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05/08/2011: "Normal and Comfortable"
My, I get tired of Dutch bike jihadis telling me my bike is impractical and uncomfortable!

My little Bottecchia!
You know, it doesn't bother me a bit if someone wants to ride a heavy, upright Dutch-style bike. I've extensively road tested and reviewed a couple of them--a (Swedish) Kronan and a (genuine Dutch) Gazelle bakfiets--and given them props for the things they did well.

I've also taken short test rides on a Gazelle Toer Populaire, a very "standard" Dutch city bike, as well as a Batavus and the really quite nice in-between design from Public Bikes.

I liked them all, especially the Public, but none of them could come close to providing the utility I obtain from using my converted 1960s stage-racer, a Bottecchia Professional fitted with fenders, lights, and rack and set up as a fixed gear.

Big cruisers are often replacements for walking, not driving. Fine in a tiny city like Asterdam (or even much of Portland, whose east side is flat and which is only 8 x 8 miles wide anyhow), but not useful in a larger metropolis such as you find in much of North America and parts of the 3rd World, where distances are long and bicycle facilities few. The ones I've ridden were squirrelly at high & low speeds.

My path racer city bike, Trevor Wong
Upright bikes are hard on the back, with your spine taking all the load. (And below it your butt, hence the necessity for gigantic wide saddles.) I couldn't ride my 1000km a month on one. I'd certainly have one for neighborhood shopping, but I don't want to be forced into a car for my longer journeys.

Yes, I ride my quick, light bikes in rain, at night, over horrible roads, et al--and I carry loads on them. Sometimes big loads: once packed two rolls of wool gabardine totaling some 70 pounds onto my Bot, and I regularly use it for shopping. Panniers are panniers, and I can put all manner of panniers on my Tubus rack.

I've carried inventory twenty miles over hills in the SoCal heat to Flying Pigeon LA, my Highland Park retailer--that was on Trevor, a path racer (a form of heavy-duty track bike), also, like the Bot, set up with fenders, rack, and lights. We also recently got a trailer for really big loads.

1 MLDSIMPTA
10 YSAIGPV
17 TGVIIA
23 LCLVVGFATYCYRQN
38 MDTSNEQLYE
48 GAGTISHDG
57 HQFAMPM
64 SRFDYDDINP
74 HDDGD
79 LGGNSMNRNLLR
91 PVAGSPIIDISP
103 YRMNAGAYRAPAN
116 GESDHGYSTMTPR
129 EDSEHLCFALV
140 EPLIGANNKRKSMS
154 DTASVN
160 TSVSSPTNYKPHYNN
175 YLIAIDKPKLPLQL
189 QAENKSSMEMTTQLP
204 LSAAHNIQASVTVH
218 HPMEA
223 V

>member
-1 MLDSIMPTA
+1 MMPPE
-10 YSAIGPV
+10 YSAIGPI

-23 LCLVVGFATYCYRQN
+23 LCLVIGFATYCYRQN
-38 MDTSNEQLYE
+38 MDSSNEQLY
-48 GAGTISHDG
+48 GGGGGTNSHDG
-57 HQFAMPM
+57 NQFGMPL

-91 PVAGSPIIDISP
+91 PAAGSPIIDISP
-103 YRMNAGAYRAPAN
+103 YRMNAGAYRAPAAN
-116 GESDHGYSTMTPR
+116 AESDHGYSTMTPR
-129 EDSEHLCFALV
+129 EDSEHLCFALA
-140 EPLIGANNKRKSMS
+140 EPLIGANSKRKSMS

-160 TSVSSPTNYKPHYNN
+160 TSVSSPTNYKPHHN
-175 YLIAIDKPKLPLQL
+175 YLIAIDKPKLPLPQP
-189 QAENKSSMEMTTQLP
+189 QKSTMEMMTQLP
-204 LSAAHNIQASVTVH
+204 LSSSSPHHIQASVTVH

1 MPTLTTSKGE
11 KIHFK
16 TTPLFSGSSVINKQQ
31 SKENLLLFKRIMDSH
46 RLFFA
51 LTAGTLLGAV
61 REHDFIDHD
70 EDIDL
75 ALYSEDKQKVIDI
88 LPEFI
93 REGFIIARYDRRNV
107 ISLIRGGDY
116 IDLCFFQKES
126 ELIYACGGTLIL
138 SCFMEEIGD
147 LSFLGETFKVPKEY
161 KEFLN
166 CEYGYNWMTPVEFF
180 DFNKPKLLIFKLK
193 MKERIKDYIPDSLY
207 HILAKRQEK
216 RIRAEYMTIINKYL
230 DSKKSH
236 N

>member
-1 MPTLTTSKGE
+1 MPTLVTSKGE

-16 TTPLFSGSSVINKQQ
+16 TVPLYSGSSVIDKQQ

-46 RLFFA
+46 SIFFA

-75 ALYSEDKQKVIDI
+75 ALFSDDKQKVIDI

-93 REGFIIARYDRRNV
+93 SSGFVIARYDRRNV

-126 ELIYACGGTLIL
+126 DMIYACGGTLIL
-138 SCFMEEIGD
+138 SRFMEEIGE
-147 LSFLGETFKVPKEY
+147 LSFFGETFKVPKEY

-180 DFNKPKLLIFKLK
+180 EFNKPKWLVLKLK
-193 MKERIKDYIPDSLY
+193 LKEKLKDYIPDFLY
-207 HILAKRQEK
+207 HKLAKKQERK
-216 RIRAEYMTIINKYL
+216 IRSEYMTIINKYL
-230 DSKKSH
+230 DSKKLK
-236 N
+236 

Mind you, I'm no proponent of a full-on racer crouch, either. I've tried that too--I've tried almost everything in nearly fifty years of street riding. Here's what I've found works well: give me primary handgrips about level with the saddle, and enough forward reach to put my back at approximately a 45° angle, and I can ride comfortably fast or slow, near or far, laden or light.

My back never hurts, and I never wear Spandex. In fact, the only concession I make to "cycling gear" is to wear a pair of my own elegant knickers--which I often wear off the bike as well. Hey, they're comfy and they look great! But I ride in long pants too. If you listen to the Danish/Dutch contingent, you'd think this was absolutely impossible.

The gentleman in the photo below would disagree:

Besides, knickers have a longer history as men's wear than trousers do, so may (if you take a long view) be more "normal."

As to the alleged magisterial ride qualities of heavy bikes (a theme this week), well, that perception stems from a misunderstanding of physics. It's the wide tires always used on big roadsters that give that effect--the cushioning, the stateliness, and the stability--with the latter two the result of the greater pneumatic trail and moment of inertia inherent in wider and heavier tires. If you can fit them on a light bike, you will get the same benefits, regardless of style or seating position. This is what's behind the current practice of converting older road bikes to 650B wheels--which can give you the best of both worlds.

My little Bottecchia stage racer--21 lbs. with fenders, lights, & rack--makes every mile a joy. I'm shouting "Wheee!" inside as I crisscross LA visiting friends, going to work or city meetings, et al.

Okay, rant over. Enjoy your ride, whatever it is--and don't diss someone else's just because it doesn't suit your taste.

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